Pakistan’s international image today is not only of a ‘failed state’ but also that of a “rogue state” caught blatantly in exporting global terrorism and nuclear proliferation. Shameless denials by Pakistan on both these counts add to Pakistan’s foreign policy predicaments.
Pakistan and the United States-Denouement Inevitable: Promiscuous relationships are never of long duration. The history of Pakistan-United States relations is an ample indicator. Pakistan’s current promiscuous relationship with the United States is on more shakier foundations than the past.
General Musharraf may have discarded the Taliban but he has not been able to discard the Islamic fundamentalist parties of Pakistan. They were his “natural allies” and of the Pakistan Army. In the Army controlled elections that have taken place in October, the Islamic fundamentalist parties have emerged victorious in unprecedented strength. But for American intervention, the Prime Minister would have been from these parties.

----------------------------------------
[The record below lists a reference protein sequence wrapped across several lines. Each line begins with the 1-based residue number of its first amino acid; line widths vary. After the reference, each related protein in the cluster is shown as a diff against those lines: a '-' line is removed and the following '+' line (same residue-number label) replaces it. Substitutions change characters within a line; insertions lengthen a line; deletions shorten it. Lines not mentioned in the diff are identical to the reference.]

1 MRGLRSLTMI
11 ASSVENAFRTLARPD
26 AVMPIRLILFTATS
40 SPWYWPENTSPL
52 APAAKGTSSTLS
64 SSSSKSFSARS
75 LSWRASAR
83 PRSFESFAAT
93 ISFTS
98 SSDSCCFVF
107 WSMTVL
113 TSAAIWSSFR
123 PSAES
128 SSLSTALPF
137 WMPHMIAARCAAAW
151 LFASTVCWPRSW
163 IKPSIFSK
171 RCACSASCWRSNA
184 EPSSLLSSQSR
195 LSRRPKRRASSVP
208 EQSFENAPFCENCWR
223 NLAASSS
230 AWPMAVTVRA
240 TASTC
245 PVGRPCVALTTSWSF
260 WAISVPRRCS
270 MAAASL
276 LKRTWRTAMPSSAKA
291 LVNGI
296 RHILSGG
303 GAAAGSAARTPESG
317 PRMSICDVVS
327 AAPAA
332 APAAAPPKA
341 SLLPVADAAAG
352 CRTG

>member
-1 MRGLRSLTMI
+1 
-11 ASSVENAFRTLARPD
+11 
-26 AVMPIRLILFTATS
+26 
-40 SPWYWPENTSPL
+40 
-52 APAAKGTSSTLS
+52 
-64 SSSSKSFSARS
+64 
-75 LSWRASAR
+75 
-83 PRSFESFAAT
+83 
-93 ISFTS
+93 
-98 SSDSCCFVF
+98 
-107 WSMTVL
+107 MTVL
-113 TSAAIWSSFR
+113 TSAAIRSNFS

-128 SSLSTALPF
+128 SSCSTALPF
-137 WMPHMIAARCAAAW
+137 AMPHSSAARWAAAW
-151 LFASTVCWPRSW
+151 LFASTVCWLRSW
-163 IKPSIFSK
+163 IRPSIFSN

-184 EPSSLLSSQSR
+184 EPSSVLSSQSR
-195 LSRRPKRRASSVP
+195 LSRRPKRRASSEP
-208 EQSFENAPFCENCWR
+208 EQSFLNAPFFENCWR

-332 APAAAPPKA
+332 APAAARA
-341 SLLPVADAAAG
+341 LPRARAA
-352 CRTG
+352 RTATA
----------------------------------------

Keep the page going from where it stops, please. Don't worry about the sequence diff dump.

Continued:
One swallow does not make a summer and therefore one Pakistan General cannot deliver a moderate, democratic and stable Pakistan to serve United States national interests.
Pakistan’s foreign policy planners cannot ignore the United States in a unipolar world. Pakistan’s ‘China card’ is not operative in this context.
The election results in Pakistan should be an ample indicator to the United States that Pakistan cannot be rescued from the morass of Islamic fundamentalism. Islamic fundamentalist parties have already made the following demands in the opening session of the Pak National Assembly, in November 2002:
* Pakistan must withdraw the use of its military bases by the United States armed forces